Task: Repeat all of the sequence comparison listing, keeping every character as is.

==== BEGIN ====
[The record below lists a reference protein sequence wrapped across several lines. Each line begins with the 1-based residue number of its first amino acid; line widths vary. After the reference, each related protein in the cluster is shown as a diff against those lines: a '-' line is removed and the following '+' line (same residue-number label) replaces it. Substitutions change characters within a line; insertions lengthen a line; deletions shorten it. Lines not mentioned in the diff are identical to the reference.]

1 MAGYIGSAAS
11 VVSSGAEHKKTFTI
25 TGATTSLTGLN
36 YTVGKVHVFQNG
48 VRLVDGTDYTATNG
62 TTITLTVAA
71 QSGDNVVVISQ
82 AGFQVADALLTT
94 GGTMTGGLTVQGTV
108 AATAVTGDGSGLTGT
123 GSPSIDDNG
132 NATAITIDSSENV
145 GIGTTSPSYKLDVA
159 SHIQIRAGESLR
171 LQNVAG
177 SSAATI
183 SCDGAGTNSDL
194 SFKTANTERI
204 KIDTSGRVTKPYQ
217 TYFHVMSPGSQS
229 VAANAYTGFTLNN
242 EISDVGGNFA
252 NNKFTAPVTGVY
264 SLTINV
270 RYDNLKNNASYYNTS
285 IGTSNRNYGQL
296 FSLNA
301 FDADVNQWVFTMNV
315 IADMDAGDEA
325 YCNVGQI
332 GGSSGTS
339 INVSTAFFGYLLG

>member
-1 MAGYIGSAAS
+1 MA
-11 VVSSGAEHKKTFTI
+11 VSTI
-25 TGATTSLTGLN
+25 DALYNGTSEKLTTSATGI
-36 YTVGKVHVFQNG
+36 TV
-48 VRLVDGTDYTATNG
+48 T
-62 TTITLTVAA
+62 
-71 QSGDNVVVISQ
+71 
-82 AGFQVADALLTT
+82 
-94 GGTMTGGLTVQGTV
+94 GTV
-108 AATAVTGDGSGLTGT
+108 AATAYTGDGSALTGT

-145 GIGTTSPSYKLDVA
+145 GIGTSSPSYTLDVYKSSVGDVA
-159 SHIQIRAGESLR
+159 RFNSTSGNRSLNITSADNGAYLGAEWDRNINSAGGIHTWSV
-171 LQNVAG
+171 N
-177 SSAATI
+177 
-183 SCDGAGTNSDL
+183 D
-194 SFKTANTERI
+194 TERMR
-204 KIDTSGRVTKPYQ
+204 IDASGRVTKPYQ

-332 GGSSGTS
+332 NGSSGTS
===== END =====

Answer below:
[The record below lists a reference protein sequence wrapped across several lines. Each line begins with the 1-based residue number of its first amino acid; line widths vary. After the reference, each related protein in the cluster is shown as a diff against those lines: a '-' line is removed and the following '+' line (same residue-number label) replaces it. Substitutions change characters within a line; insertions lengthen a line; deletions shorten it. Lines not mentioned in the diff are identical to the reference.]

1 MAGYIGSAAS
11 VVSSGAEHKKTFTI
25 TGATTSLTGLN
36 YTVGKVHVFQNG
48 VRLVDGTDYTATNG
62 TTITLTVAA
71 QSGDNVVVISQ
82 AGFQVADALLTT
94 GGTMTGGLTVQGTV
108 AATAVTGDGSGLTGT
123 GSPSIDDNG
132 NATAITIDSSENV
145 GIGTTSPSYKLDVA
159 SHIQIRAGESLR
171 LQNVAG
177 SSAATI
183 SCDGAGTNSDL
194 SFKTANTERI
204 KIDTSGRVTKPYQ
217 TYFHVMSPGSQS
229 VAANAYTGFTLNN
242 EISDVGGNFA
252 NNKFTAPVTGVY
264 SLTINV
270 RYDNLKNNASYYNTS
285 IGTSNRNYGQL
296 FSLNA
301 FDADVNQWVFTMNV
315 IADMDAGDEA
325 YCNVGQI
332 GGSSGTS
339 INVSTAFFGYLLG

>member
-1 MAGYIGSAAS
+1 MA
-11 VVSSGAEHKKTFTI
+11 VSTI
-25 TGATTSLTGLN
+25 DALYNGTSEKLTTSATGI
-36 YTVGKVHVFQNG
+36 TV
-48 VRLVDGTDYTATNG
+48 T
-62 TTITLTVAA
+62 
-71 QSGDNVVVISQ
+71 
-82 AGFQVADALLTT
+82 
-94 GGTMTGGLTVQGTV
+94 GTV
-108 AATAVTGDGSGLTGT
+108 AATAYTGDGSALTGT

-145 GIGTTSPSYKLDVA
+145 GIGTSSPSYTLDVYKSSVGDVA
-159 SHIQIRAGESLR
+159 RFNSTSGNRSLNITSADNGAYLGAEWDRNINSAGGIHTWSV
-171 LQNVAG
+171 N
-177 SSAATI
+177 
-183 SCDGAGTNSDL
+183 D
-194 SFKTANTERI
+194 TERMR
-204 KIDTSGRVTKPYQ
+204 IDASGRVTKPYQ

-332 GGSSGTS
+332 NGSSGTS